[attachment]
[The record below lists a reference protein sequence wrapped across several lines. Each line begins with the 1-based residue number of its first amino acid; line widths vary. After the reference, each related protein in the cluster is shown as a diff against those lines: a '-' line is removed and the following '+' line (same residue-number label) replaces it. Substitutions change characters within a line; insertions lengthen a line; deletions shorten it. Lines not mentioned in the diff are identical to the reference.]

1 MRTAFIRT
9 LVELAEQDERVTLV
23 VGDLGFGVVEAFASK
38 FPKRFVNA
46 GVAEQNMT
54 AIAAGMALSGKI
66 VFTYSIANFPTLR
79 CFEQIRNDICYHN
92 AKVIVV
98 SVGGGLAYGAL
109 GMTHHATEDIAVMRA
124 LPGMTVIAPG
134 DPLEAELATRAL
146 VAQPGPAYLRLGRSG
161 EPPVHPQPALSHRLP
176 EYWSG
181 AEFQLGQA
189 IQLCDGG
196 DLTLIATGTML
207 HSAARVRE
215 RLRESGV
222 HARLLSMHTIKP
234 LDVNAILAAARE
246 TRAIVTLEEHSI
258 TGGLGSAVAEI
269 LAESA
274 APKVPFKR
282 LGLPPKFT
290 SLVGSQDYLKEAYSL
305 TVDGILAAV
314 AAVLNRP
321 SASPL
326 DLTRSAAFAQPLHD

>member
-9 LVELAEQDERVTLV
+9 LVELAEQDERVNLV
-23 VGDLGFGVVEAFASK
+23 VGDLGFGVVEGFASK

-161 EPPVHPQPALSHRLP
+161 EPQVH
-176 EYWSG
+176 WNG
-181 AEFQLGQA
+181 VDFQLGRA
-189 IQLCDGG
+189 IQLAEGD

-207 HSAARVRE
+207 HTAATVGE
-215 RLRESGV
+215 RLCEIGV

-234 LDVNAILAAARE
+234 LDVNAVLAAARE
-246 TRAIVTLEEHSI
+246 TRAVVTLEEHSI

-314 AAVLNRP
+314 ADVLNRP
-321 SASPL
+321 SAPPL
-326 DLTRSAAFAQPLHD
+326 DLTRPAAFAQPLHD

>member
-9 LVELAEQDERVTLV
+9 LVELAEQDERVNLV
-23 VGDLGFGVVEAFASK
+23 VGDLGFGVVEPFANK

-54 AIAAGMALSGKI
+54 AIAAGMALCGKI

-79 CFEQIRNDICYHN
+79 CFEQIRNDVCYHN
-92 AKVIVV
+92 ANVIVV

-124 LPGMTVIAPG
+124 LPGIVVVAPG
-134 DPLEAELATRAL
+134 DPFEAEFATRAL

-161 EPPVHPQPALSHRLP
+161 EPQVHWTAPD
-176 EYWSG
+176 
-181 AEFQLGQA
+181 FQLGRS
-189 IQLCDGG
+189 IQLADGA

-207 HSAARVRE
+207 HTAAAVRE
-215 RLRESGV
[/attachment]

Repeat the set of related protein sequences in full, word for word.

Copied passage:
[The record below lists a reference protein sequence wrapped across several lines. Each line begins with the 1-based residue number of its first amino acid; line widths vary. After the reference, each related protein in the cluster is shown as a diff against those lines: a '-' line is removed and the following '+' line (same residue-number label) replaces it. Substitutions change characters within a line; insertions lengthen a line; deletions shorten it. Lines not mentioned in the diff are identical to the reference.]

1 MRTAFIRT
9 LVELAEQDERVTLV
23 VGDLGFGVVEAFASK
38 FPKRFVNA
46 GVAEQNMT
54 AIAAGMALSGKI
66 VFTYSIANFPTLR
79 CFEQIRNDICYHN
92 AKVIVV
98 SVGGGLAYGAL
109 GMTHHATEDIAVMRA
124 LPGMTVIAPG
134 DPLEAELATRAL
146 VAQPGPAYLRLGRSG
161 EPPVHPQPALSHRLP
176 EYWSG
181 AEFQLGQA
189 IQLCDGG
196 DLTLIATGTML
207 HSAARVRE
215 RLRESGV
222 HARLLSMHTIKP
234 LDVNAILAAARE
246 TRAIVTLEEHSI
258 TGGLGSAVAEI
269 LAESA
274 APKVPFKR
282 LGLPPKFT
290 SLVGSQDYLKEAYSL
305 TVDGILAAV
314 AAVLNRP
321 SASPL
326 DLTRSAAFAQPLHD

>member
-9 LVELAEQDERVTLV
+9 LVELAEQDERVNLV
-23 VGDLGFGVVEAFASK
+23 VGDLGFGVVEGFASK

-161 EPPVHPQPALSHRLP
+161 EPQVH
-176 EYWSG
+176 WNG
-181 AEFQLGQA
+181 VDFQLGRA
-189 IQLCDGG
+189 IQLAEGD

-207 HSAARVRE
+207 HTAATVGE
-215 RLRESGV
+215 RLCEIGV

-234 LDVNAILAAARE
+234 LDVNAVLAAARE
-246 TRAIVTLEEHSI
+246 TRAVVTLEEHSI

-314 AAVLNRP
+314 ADVLNRP
-321 SASPL
+321 SAPPL
-326 DLTRSAAFAQPLHD
+326 DLTRPAAFAQPLHD

>member
-9 LVELAEQDERVTLV
+9 LVELAEQDERVNLV
-23 VGDLGFGVVEAFASK
+23 VGDLGFGVVEPFANK

-54 AIAAGMALSGKI
+54 AIAAGMALCGKI

-79 CFEQIRNDICYHN
+79 CFEQIRNDVCYHN
-92 AKVIVV
+92 ANVIVV

-124 LPGMTVIAPG
+124 LPGIVVVAPG
-134 DPLEAELATRAL
+134 DPFEAEFATRAL

-161 EPPVHPQPALSHRLP
+161 EPQVHWTAPD
-176 EYWSG
+176 
-181 AEFQLGQA
+181 FQLGRS
-189 IQLCDGG
+189 IQLADGA

-207 HSAARVRE
+207 HTAAAVRE
-215 RLRESGV